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Marquez v. Cabrera

July 15, 2010


On appeal from the Superior Court of New Jersey, Chancery Division, Family Part, Hudson County, Docket No. FM-09-375-09.

Per curiam.


Argued May 12, 2010

Before Judges Fisher and Sapp-Peterson.

In this appeal, defendant, Marcelo Gabriel Cabrera (Cabrera), seeks reversal of the Family Part order denying his motion for relief from judgment pursuant to Rule 4:50-1 based upon his claim that the property settlement agreement (PSA) incorporated into the final judgment of divorce (FJOD) was procured by fraud. Because we conclude that there were genuinely disputed factual issues raised by the parties' certifications and other documentary evidence, we reverse and remand for a hearing.

Cabrera and plaintiff, Nelly Marquez (Marquez), were married on August 26, 2003. During the marriage, the couple owned two principal assets: a co-op in North Bergen, New Jersey (the North Bergen co-op) and a condominium in Argentina (the Argentina condominium). Marquez had acquired the North Bergen co-op prior to the marriage, and the title and mortgage were in her name only. The couple purchased the Argentina condominium as an investment property during the marriage. It was purchased for $50,000, using a loan from Cabrera's credit union which Marquez allegedly co-signed.

Marquez filed for divorce on July 17, 2008. Cabrera never responded to the complaint, and default was entered against him on April 13, 2009.*fn1 Following the entry of default, plaintiff served defendant with a notice of motion for proposed equitable distribution and final judgment in accordance with the provisions of Rule 5:5-10. According to Marquez, on June 18, 2009, the couple executed their PSA. The PSA provided that Marquez would receive the North Bergen co-op and the Argentina condominium "with no [b]uy-out to the [h]usband." She would also be "solely responsible for the mortgage payments" on the North Bergen co-op, although Cabrera would be required to "[pay off] the said [$50,000] personal loan [from the credit union], within forty-five (45) days from the date this Agreement is signed."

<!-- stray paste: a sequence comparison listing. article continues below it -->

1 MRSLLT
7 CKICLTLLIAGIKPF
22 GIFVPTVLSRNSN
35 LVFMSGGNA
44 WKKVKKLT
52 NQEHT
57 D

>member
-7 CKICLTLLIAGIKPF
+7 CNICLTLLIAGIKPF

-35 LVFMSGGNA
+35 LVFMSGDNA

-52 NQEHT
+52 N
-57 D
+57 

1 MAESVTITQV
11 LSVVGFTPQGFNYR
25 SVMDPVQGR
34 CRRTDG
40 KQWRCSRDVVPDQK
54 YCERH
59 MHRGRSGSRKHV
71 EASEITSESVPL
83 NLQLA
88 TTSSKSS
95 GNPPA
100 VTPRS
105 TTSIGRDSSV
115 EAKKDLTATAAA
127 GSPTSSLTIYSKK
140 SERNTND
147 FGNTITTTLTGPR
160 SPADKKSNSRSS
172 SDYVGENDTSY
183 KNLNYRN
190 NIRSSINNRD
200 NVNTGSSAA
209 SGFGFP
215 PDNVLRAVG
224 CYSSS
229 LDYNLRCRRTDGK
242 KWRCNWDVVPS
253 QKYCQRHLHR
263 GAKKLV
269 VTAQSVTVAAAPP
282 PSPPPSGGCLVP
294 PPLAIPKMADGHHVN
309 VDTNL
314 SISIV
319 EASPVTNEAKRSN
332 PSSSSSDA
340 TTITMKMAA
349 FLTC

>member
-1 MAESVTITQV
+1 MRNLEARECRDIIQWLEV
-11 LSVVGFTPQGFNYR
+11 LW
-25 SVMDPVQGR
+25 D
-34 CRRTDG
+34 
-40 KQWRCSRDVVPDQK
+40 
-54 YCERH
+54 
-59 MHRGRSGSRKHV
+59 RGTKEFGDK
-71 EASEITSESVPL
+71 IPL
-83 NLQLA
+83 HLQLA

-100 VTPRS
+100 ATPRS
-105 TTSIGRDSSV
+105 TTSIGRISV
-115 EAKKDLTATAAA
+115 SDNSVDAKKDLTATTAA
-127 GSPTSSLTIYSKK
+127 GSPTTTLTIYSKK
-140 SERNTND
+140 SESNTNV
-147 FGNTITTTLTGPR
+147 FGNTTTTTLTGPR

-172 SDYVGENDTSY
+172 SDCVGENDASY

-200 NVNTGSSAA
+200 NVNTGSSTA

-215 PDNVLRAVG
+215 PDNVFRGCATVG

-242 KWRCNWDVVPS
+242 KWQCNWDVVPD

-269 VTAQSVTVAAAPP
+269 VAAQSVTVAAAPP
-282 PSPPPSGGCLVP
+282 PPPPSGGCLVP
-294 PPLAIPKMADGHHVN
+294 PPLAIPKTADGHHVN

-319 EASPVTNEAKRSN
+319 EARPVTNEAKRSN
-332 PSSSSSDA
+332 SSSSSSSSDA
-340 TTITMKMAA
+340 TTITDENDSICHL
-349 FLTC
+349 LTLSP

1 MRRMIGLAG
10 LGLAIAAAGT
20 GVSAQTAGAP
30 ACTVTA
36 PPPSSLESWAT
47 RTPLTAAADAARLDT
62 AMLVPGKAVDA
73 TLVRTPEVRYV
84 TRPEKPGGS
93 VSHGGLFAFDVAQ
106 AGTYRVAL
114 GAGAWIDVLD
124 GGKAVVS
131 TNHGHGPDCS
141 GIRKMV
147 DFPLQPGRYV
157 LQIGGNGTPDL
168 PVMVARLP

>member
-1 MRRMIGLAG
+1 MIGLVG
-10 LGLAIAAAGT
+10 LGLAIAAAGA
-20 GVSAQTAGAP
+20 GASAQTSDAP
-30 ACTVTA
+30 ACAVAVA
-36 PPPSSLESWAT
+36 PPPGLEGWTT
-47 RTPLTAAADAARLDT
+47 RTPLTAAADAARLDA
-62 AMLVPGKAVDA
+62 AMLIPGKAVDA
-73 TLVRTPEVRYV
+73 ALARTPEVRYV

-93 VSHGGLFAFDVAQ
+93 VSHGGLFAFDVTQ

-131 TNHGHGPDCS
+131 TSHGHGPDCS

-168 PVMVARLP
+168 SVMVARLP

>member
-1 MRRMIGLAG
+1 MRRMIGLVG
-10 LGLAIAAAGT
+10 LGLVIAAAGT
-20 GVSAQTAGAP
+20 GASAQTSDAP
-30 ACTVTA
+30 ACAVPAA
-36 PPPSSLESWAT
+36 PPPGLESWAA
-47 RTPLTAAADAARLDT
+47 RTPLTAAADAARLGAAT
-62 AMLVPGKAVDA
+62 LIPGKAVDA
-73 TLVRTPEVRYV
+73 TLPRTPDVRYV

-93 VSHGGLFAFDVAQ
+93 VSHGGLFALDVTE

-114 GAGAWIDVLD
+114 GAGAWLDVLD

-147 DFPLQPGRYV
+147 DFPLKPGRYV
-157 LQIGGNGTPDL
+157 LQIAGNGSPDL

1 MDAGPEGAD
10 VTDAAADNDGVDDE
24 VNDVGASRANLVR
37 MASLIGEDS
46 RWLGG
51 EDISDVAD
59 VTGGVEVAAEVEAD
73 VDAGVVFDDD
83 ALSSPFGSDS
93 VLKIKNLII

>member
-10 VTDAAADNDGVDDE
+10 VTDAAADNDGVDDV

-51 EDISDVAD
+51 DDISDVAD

The court conducted a proof hearing on June 30, 2009, at which Cabrera made no appearance. At its conclusion, the court entered the FJOD and incorporated the PSA into the order. According to Cabrera, he received a copy of the FJOD on August 12, 2009, and filed a motion seeking relief from the judgment the following month.

In his certification submitted in support of his motion, Cabrera acknowledged that he signed a PSA on June 18, but claimed that he did not sign the version submitted to the court that was later incorporated into the FJOD. He indicated further that the PSA he signed would have allowed him to keep the Argentina condominium, provided he paid off the $50,000 credit union loan within two years of the contract date.*fn2 Cabrera accused Marquez of removing the signature page from the PSA he signed and appending it to the PSA she ultimately submitted to the court. He also pointed out to the court "that there is no Certification from the Notary that he witnessed my signature. In addition, the last two pages of the purported Agreement are both numbered as Page 7."

Marquez opposed the motion and also filed a cross-motion seeking the entry of judgment in the amount of $5332.71 against Cabrera representing a debt he incurred with the United Nations for which she was also being held responsible. In her certification in opposition to Cabrera's motion and in support of her cross-motion, Marquez concedes she was initially open to the idea of Cabrera keeping the Argentina condominium. She explained that she changed her position when Cabrera began missing payments on the credit union loan, causing funds to be deducted from her personal bank account. Once Cabrera stopped making the loan payments, she believed "it would not be just for me to solely pay for the line [of] credit and the Defendant to keep the property in Argentina." She contends that she discussed the matter with Cabrera, who in turn, via email, agreed that she should retain the Argentina property.

Cabrera requested oral argument only if there was opposition to his motion, while Marquez requested oral argument "as to all issues" raised in her papers. On October 1, 2009, the return date of the motion, prior to rendering an oral decision, the court asked the attorneys if there was anything they wanted to add. Both attorneys declined the offer. The court then placed its decision on the record. Beginning with Cabrera's fraud claim, the court found "there is no proof before the [c]court that he did not sign the document and was not aware of it. . . . All of the documents that have been produced lead me to believe that Ms. [Marquez] . . . is giving me a correct statement." Regarding Marquez's claim for $5332.71, the court held that "[h]e also needs to reimburse the sum of $5332.71 for the lack of dependency allowance because he did not file the appropriate documents."*fn3 Finally, regarding Marquez's claim for attorney's fees, the court concluded: "I would also . . . allow Ms. Marquez to receive attorney's fees [because] Mr. Cabrera's veracity is questionable regarding this motion. I see nothing that leads me to believe that his version of the events is the correct version." The ensuing appeal followed.

On appeal, Cabrera raises the following points for our consideration:



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